What If We Can't Apply What We Have Learned?: Reflections of an IB Science Teacher Candidate

What If We Can't Apply What We Have Learned?: Reflections of an IB Science Teacher Candidate

Lucila T. Rudge (University of Montana, Missoula, USA) and Althea M. Gyde (University of Montana, Missoula, USA)
DOI: 10.4018/IJTEPD.2019070102

Abstract

This study examines the experience of an IB science teacher candidate enrolled in the IB Educator Certificate Program, who completed her student teaching in an IB public school in the U.S. Using critical reflection as a method of inquiry, this study examines her expectations for student teaching, explore her assumptions as an IB teacher candidate, describes her experience, and discusses the implications of her student teaching experience. This study addresses the inconsistency of student teaching placements in IB schools.
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Introduction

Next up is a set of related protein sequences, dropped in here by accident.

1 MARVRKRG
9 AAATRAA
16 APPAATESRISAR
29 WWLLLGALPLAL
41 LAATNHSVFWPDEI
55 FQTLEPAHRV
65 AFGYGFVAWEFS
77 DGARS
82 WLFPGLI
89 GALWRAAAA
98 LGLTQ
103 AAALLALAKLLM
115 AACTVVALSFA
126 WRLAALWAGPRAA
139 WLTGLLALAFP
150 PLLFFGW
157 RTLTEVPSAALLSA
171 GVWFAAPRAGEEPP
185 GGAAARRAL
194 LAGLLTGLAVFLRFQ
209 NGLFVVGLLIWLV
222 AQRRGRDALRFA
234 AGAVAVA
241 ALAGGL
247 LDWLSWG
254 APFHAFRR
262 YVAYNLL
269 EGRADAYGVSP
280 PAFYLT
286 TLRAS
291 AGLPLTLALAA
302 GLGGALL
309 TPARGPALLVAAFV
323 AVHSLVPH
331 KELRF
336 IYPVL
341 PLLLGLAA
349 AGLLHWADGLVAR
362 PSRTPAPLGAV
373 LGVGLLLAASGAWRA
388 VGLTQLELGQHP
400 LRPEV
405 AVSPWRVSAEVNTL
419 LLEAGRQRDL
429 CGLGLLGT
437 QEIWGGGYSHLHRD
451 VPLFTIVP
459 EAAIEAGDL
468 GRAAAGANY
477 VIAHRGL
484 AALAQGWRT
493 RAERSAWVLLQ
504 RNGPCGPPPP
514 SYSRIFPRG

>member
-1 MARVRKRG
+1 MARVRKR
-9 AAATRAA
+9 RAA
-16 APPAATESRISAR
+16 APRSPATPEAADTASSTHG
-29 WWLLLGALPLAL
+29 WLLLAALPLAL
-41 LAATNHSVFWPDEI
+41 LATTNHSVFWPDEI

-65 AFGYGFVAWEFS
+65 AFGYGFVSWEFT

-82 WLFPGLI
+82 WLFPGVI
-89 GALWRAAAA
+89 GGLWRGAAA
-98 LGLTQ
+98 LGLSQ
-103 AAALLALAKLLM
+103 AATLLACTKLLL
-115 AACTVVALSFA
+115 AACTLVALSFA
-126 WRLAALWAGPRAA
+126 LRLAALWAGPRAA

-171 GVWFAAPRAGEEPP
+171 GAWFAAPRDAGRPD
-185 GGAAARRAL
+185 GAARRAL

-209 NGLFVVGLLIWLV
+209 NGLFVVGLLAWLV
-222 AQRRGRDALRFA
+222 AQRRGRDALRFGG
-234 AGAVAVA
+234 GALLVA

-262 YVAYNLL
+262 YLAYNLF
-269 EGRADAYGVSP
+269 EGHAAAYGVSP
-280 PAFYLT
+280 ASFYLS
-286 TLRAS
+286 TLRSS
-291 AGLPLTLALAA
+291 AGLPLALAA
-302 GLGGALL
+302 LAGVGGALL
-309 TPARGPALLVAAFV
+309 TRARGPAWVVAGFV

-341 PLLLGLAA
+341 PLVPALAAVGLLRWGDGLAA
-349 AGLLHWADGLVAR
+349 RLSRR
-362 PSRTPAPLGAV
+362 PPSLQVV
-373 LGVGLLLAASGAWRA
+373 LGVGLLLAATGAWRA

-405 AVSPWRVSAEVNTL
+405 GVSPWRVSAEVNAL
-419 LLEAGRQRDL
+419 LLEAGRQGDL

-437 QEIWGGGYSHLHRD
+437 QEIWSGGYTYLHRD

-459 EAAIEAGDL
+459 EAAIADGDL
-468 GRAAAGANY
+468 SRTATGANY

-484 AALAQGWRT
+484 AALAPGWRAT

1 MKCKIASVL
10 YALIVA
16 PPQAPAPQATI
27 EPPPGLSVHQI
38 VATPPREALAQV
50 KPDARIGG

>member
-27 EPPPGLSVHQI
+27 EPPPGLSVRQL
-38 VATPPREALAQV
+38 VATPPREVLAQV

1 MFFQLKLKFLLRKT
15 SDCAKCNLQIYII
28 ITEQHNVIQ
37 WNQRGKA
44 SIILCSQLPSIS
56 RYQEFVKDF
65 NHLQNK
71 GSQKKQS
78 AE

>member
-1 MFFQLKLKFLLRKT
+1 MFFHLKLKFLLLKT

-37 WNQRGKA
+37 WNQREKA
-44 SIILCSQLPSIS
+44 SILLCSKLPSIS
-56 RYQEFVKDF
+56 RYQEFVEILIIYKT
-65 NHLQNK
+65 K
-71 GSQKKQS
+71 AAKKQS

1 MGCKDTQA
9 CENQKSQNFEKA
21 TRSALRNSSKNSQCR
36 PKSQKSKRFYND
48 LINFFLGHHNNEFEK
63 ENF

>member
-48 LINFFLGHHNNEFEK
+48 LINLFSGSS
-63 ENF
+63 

Universities around the world are becoming increasingly interested in offering the International Baccalaureate (IB) Certificate Program to educators, administrators, and researchers. There are currently 36 universities spread across ten countries offering the IB Educator Certificate in Teaching and Learning and the IB Certificate in Leadership Practice (IBO, 2017a). The IB Certificate in Leadership Practice is designed for educators and administrators who want to improve their leadership capabilities in an IB context. The IB Educator Certificate in Teaching and Learning is designed for teachers and pre-service teachers seeking qualification to teach in one of the three IB programs (Primary Years, Middle Years, or Diploma Programs). The IB Educator Certificate (IBEC) in teaching and learning is the most popular, with 33 universities offering the certificate (IBO, 2017a). Each IBEC program is uniquely designed based on the university’s profile and academic requirements. Some universities develop new courses to integrate the principles and practices of IB programs while others adapt existing courses to meet the IB requirements. One of the common features across most if not all IBEC programs is the requirement of clinical experience in IB schools. The clinical work is regarded as essential for teachers to develop practical knowledge about teaching in an IB context. In the case of teacher candidates, the International Baccalaureate Organization (IBO) often requires that they complete their student teaching in IB schools before being awarded the certificate. The goal is to provide pre-service teachers with apprenticeship experiences in IB classrooms where they can learn and practice how to put the ideas learned in coursework into action (Cuenca, 2011; Darling-Hammond, 2006). In this study, we examine the experience of a teacher candidate enrolled in the IBEC program who completed her student teaching in an IB public school in the U.S. We examine her expectations for student teaching, describe its outcome, and discuss the implications of her clinical experience.

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